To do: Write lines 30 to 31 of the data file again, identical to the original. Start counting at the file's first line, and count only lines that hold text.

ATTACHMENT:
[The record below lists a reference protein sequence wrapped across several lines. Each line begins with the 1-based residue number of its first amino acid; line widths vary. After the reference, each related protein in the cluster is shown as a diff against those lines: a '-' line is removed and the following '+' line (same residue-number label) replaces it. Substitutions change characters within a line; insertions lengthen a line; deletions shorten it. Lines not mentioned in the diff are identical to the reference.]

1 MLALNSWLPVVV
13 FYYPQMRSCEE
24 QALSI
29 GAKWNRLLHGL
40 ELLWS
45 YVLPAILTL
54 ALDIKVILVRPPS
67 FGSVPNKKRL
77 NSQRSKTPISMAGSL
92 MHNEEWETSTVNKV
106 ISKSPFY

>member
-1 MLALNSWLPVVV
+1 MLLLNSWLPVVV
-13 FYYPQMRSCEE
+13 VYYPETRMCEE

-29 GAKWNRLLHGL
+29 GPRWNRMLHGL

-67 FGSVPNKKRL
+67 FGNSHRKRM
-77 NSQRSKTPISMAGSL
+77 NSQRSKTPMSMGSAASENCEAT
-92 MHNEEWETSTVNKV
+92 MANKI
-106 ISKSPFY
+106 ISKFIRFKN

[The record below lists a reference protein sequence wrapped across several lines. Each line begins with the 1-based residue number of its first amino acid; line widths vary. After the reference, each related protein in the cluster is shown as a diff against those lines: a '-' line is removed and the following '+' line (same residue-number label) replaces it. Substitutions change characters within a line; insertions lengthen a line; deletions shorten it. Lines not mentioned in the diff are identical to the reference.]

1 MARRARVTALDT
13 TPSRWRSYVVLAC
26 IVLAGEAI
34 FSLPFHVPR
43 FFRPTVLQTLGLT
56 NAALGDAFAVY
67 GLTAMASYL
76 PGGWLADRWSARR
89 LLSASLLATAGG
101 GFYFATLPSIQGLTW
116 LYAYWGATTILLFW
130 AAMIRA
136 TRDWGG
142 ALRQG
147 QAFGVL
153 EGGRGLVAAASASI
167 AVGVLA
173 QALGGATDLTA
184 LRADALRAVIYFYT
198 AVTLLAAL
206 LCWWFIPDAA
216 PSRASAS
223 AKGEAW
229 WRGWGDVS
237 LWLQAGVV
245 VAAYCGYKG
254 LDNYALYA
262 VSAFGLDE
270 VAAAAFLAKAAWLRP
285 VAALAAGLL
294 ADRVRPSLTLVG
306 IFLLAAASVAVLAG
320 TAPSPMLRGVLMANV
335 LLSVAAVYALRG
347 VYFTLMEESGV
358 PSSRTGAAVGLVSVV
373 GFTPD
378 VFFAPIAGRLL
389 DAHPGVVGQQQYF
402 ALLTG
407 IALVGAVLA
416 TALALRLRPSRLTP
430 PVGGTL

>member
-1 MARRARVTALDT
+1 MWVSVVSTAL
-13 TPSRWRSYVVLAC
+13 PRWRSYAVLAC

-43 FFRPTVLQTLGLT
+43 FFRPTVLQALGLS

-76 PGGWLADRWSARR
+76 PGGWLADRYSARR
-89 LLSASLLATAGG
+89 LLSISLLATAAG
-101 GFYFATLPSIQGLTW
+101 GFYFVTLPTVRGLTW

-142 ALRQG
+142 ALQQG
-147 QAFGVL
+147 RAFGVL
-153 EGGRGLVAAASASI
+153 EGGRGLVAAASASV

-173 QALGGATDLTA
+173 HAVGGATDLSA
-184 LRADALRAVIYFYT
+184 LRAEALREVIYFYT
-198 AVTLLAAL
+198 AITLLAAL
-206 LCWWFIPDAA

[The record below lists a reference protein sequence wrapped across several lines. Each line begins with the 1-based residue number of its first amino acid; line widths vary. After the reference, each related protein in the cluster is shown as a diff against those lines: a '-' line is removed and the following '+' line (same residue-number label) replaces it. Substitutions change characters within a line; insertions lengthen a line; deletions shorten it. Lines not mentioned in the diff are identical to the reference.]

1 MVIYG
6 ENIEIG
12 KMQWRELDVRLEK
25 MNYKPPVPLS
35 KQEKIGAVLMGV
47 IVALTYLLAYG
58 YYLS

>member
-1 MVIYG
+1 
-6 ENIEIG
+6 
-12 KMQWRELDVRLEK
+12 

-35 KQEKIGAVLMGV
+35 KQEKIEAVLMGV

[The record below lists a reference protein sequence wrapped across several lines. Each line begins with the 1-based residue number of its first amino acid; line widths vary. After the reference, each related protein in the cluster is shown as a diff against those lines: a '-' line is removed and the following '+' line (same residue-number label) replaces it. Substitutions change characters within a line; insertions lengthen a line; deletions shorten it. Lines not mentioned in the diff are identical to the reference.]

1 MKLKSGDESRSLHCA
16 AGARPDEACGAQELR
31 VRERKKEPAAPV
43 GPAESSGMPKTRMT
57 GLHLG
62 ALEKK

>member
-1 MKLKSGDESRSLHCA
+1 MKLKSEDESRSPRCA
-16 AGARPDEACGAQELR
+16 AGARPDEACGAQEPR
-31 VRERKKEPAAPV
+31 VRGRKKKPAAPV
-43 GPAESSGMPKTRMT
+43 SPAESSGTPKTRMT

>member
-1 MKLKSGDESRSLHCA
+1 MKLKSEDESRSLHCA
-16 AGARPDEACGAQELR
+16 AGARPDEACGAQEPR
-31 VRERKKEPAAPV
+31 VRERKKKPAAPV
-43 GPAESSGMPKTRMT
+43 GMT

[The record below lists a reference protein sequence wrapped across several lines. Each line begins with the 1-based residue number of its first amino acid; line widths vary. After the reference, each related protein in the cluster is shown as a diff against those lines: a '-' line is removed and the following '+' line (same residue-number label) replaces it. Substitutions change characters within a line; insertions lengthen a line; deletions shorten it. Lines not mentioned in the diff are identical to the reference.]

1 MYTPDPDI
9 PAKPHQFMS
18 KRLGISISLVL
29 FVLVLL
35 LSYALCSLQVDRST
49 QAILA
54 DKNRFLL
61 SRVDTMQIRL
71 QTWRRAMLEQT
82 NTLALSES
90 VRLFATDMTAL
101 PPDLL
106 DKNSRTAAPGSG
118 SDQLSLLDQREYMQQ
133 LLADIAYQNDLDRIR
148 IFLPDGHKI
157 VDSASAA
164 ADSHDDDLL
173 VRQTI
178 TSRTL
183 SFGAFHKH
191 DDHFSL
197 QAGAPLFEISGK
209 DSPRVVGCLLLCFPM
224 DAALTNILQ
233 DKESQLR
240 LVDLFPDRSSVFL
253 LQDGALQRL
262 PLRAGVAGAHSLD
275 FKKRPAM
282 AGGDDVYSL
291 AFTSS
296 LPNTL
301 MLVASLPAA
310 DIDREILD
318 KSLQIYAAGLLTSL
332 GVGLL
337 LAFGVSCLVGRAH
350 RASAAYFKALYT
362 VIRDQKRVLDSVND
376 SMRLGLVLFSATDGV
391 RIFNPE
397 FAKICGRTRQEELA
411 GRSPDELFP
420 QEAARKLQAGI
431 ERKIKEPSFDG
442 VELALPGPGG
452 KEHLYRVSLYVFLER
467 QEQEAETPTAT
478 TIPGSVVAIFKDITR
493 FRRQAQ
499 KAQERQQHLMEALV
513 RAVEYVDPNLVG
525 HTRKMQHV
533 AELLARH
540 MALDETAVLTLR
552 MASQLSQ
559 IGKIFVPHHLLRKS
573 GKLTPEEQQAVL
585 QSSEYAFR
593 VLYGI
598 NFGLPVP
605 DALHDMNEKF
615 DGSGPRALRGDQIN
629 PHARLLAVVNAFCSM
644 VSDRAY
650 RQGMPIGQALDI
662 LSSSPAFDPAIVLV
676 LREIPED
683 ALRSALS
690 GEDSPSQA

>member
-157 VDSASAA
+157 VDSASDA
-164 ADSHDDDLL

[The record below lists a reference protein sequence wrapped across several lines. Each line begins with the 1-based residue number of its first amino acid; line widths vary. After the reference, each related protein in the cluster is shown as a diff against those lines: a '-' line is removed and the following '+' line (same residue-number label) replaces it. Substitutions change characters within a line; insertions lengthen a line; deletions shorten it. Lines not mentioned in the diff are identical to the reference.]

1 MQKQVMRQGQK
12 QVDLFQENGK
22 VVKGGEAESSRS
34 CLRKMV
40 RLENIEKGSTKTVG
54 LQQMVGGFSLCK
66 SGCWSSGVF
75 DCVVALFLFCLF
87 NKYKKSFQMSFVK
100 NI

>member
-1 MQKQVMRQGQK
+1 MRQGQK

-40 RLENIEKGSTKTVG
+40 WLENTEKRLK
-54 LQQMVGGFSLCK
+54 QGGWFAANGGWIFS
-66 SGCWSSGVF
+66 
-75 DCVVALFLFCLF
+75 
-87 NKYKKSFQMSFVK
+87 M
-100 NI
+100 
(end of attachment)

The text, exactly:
13 TPSRWRSYVVLAC
26 IVLAGEAI